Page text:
The Constitution of the United States is the supreme law of the United States of America. It is the framework for the organization of the United States government and for the relationship of the federal government with the states, citizens, and all people within the United States.
The first three Articles of the Constitution establish the three branches of the national government: a legislature, the bicameral Congress; an executive branch led by the President; and a judicial branch headed by the Supreme Court. They also specify the powers and duties of each branch. All unenumerated powers are reserved to the respective states and the people, thereby establishing the federal system of government.
The Constitution was adopted on September 17, 1787, by the Constitutional Convention in Philadelphia, Pennsylvania, and ratified by conventions in each U.S. state in the name of "The People". It has been amended twenty-seven times; the first ten amendments are known as the Bill of Rights.
The United States Constitution is the second oldest written constitution still in use by any nation in the world after the 1600 Statutes of San Marino. It holds a central place in United States law and political culture. The handwritten original document penned by Jacob Shallus is on display at the National Archives and Records Administration in Washington, D.C.
The Constitution consists of a preamble, seven original articles, twenty-seven amendments, and a paragraph certifying its enactment by the constitutional convention.
Authority and purpose
Main article: Preamble to the United States Constitution
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We the People of the United States,
in Order to form a more perfect Union,
establish Justice, insure domestic Tranquility,
provide for the common defence, promote the general Welfare,
and secure the Blessings of Liberty to ourselves and our Posterity,
do ordain and establish this Constitution for the United States of America.
—United States Constitution, Preamble
Article One: Legislature
Main article: Article One of the United States Constitution
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Article One describes the Congress, the legislative branch of the federal government. The United States Congress is a bicameral body consisting of two co-equal houses: the House of Representatives and the Senate.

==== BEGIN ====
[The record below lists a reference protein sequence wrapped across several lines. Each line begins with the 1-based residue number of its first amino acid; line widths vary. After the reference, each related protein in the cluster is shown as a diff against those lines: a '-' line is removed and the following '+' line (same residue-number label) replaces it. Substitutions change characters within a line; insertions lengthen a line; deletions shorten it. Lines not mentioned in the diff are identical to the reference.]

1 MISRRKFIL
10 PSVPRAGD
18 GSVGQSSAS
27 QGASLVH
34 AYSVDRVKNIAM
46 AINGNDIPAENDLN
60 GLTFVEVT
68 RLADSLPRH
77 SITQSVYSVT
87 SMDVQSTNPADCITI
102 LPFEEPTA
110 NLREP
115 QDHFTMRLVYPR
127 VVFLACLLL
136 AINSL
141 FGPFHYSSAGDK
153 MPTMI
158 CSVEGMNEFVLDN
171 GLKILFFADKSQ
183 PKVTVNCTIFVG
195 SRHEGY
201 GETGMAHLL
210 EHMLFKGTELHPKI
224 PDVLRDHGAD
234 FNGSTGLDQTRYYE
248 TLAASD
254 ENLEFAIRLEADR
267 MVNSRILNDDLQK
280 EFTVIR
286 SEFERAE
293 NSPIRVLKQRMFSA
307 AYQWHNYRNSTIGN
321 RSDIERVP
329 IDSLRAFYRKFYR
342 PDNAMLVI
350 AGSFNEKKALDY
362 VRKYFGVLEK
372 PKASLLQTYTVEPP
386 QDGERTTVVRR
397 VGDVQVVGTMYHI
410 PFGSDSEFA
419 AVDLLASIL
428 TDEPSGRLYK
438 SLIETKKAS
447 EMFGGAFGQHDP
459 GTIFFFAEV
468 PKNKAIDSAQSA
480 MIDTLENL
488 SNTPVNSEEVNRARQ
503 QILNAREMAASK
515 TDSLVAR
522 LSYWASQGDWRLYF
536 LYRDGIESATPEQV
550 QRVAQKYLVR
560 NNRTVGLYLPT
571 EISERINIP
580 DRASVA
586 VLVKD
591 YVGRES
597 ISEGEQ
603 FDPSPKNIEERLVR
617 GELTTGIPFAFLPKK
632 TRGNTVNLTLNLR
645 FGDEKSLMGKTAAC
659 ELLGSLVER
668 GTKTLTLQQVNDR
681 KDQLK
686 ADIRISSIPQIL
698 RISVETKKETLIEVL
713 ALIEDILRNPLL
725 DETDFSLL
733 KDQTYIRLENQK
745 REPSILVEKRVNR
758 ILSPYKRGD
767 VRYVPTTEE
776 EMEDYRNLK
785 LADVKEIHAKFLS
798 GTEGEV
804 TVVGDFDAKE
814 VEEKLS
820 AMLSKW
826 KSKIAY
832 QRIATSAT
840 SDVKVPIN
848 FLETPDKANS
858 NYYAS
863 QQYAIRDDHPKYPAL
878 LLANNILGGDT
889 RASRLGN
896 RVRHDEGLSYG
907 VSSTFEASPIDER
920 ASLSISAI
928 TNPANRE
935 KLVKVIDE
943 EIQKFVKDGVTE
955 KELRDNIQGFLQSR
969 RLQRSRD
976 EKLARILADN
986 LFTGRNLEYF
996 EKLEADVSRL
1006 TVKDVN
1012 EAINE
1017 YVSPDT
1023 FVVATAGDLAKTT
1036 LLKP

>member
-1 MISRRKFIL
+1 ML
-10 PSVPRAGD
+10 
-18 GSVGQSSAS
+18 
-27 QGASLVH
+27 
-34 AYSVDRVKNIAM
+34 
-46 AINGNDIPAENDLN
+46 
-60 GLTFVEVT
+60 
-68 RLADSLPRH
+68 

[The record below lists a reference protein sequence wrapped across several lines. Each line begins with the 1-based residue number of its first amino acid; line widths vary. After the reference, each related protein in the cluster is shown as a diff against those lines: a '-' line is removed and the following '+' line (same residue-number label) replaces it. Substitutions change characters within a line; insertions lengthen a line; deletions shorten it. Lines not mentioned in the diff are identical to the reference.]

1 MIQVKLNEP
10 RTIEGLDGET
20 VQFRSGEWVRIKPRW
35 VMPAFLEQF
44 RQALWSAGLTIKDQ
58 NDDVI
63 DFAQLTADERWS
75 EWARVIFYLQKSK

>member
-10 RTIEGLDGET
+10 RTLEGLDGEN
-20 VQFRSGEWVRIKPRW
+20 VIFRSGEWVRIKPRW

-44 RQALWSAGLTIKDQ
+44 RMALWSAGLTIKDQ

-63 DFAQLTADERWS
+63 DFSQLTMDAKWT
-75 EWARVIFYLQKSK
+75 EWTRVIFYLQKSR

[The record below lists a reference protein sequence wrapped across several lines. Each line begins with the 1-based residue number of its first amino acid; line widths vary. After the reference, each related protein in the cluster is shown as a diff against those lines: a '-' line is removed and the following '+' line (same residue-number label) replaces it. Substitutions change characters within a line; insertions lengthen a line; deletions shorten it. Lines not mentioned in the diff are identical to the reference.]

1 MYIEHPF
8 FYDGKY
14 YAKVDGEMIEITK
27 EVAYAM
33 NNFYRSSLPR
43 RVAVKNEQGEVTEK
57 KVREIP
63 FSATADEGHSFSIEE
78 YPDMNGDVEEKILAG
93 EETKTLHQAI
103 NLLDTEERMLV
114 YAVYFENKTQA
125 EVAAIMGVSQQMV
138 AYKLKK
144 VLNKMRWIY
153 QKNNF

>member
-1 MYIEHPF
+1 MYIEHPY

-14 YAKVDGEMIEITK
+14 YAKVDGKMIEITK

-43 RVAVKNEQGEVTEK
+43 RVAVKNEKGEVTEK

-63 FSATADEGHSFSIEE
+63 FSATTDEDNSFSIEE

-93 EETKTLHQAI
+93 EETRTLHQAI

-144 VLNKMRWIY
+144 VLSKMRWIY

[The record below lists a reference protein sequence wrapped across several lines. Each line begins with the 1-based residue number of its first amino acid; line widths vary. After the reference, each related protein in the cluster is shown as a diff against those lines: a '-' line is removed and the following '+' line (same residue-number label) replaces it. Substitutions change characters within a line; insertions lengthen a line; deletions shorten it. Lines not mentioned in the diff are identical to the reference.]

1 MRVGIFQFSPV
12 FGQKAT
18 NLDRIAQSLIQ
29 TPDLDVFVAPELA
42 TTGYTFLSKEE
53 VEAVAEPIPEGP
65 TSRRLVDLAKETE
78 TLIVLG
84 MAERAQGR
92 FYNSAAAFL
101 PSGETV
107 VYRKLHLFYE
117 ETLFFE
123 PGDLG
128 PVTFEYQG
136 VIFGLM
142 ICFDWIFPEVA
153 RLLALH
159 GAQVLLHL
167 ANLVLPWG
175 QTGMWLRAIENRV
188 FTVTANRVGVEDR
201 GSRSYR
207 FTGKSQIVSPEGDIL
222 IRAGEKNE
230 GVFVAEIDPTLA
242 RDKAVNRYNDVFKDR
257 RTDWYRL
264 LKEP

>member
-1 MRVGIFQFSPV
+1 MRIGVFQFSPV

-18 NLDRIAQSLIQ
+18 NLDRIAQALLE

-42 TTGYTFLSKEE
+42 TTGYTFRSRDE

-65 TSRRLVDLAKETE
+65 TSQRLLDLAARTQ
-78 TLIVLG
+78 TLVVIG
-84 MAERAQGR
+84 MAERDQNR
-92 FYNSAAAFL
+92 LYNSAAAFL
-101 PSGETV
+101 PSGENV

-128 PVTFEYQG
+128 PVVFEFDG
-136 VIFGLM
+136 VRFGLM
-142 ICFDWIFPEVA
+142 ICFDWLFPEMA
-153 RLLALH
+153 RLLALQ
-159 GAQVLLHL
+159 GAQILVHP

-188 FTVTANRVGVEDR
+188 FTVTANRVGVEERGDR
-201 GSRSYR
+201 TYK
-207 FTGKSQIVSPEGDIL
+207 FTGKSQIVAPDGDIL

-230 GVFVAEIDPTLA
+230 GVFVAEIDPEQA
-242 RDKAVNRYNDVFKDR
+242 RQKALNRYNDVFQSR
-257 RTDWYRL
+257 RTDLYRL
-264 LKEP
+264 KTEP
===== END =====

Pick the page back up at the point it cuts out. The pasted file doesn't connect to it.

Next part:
The article establishes the manner of election and the qualifications of members of each body. Representatives must be at least 25 years old, be a citizen of the United States for seven years, and live in the state they represent. Senators must be at least 30 years old, be a citizen for nine years, and live in the state they represent.
Article I, Section 1, reads, "All legislative powers herein granted shall be vested in a Congress of the United States, which shall consist of a Senate and House of Representatives." This provision gives Congress more than simply the responsibility to establish the rules governing its proceedings and for the punishment of its members; it places the power of the government primarily in Congress.
Article I Section 8 enumerates the legislative powers. The powers listed and all other powers are made the exclusive responsibility of the legislative branch:
The Congress shall have power... To make all laws which shall be necessary and proper for carrying into execution the foregoing powers, and all other powers vested by this Constitution in the government of the United States, or in any department or officer thereof.
Article I Section 9 provides a list of eight specific limits on congressional power and Article I Section 10 limits the rights of the states.
The United States Supreme Court has interpreted the Commerce Clause and the Necessary and Proper Clause in Article One to allow Congress to enact legislation that is neither expressly listed in the enumerated power nor expressly denied in the limitations on Congress. In McCulloch v. Maryland (1819), the United States Supreme Court fell back on the strict construction of the necessary and proper clause to read that Congress had "[t]he foregoing powers and all other powers..."
Article Two: Executive
Main article: Article Two of the United States Constitution